Besides attending to physical stresses and strains, the Monterey County schools also sponsor events to address employees' psychological and social ills. While the benefit is more difficult to measure in dollars and cents, such assistance tends to promote loyalty and a general sense of well-being among employees.

"You should be having a good time while you're working," says Sam Bozzo, the ebullient personnel director for the county office of education. Bozzo, who says he's aptly named, believes that levity is a crucial ingredient of any well-functioning workplace.

So, heeding his employees' wishes, Bozzo hired a laughter expert for a staff-development workshop last month. Bozzo says his employees preferred to cackle for an hour instead of learning the latest management technique. In previous years, Bozzo has conducted personality assessments that divide people into different character types. "The idea is if you know a person's style, you know how to work with them better," he says.

Perhaps the most critical piece in the grab bag of wellness offerings here, Bozzo says, is the Employee Assistance Program. The EAP, which is funded separately from the MCSIG, helps employees who require more than a comedian to raise their spirits.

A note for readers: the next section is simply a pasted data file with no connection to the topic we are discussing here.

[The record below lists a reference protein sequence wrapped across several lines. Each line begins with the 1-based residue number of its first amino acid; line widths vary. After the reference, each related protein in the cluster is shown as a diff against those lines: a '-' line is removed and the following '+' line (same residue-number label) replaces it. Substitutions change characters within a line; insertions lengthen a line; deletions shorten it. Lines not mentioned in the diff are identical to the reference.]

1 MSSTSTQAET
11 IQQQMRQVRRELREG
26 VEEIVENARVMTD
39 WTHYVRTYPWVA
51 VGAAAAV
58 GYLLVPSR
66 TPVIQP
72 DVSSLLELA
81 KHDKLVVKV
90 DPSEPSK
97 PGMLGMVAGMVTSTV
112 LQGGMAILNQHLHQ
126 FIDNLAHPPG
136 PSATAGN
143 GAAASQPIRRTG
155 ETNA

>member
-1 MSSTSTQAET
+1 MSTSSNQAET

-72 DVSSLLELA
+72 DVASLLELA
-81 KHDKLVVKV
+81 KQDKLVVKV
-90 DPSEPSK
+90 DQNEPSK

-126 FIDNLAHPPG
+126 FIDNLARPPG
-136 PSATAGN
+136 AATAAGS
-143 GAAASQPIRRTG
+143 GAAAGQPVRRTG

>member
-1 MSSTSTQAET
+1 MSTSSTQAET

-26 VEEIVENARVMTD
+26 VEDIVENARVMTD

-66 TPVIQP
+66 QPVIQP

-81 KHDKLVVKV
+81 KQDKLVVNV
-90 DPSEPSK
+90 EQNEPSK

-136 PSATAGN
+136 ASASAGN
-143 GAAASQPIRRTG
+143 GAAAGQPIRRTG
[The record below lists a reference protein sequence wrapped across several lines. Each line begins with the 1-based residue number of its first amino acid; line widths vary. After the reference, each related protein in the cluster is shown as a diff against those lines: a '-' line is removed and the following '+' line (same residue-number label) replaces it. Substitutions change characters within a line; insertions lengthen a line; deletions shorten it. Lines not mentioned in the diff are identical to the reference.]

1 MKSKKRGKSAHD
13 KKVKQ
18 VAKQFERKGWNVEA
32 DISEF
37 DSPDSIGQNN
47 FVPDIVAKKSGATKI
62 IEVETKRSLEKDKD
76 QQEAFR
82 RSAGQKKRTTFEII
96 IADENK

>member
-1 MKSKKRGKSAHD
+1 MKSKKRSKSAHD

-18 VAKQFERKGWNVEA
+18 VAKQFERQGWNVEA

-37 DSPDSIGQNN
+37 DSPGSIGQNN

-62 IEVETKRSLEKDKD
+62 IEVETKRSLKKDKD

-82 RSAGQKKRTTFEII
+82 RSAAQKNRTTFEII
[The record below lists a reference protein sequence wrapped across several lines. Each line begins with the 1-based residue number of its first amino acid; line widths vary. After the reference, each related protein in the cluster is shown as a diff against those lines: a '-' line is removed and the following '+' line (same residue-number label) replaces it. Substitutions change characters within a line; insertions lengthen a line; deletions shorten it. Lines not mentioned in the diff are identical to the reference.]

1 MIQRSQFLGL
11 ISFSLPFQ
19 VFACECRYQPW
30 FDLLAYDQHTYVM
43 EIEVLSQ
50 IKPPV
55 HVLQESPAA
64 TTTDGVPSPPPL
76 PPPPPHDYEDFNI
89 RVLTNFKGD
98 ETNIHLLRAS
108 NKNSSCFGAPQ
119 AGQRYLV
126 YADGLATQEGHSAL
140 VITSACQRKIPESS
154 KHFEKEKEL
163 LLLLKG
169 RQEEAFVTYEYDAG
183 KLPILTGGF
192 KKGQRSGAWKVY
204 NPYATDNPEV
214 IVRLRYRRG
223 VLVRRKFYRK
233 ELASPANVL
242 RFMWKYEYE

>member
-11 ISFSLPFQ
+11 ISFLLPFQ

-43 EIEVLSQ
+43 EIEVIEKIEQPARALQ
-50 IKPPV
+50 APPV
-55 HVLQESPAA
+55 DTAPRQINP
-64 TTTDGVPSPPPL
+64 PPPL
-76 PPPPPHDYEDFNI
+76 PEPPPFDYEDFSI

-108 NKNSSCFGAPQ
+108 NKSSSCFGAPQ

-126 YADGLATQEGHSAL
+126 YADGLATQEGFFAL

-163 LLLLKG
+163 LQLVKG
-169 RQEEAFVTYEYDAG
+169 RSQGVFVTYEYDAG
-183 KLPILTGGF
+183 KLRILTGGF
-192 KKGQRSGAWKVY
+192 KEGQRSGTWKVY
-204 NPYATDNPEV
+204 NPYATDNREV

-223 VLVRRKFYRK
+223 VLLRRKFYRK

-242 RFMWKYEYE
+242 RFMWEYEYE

Some districts and individual staff members have expanded the activities available for staff members beyond the county's wellness offerings.

Last year, for example, a secretary at an alternative education center in Salinas came to work a wreck. A strained marriage and a failing import business made Max want to quit his school job. "I came in one morning and was feeling very stressed and unable to focus," recalls Max, who preferred not to use his last name. But instead of accepting Max's resignation, Bozzo dialed a local psychiatrist's office and scheduled a visit for the employee that morning.

While most corporations and most school districts offer mental-health benefits to their workers, not every boss is so personally involved in seeing that services are delivered, Max says. "The cooperation and follow-through make this benefit a success. Other companies might not go the extra mile," he says.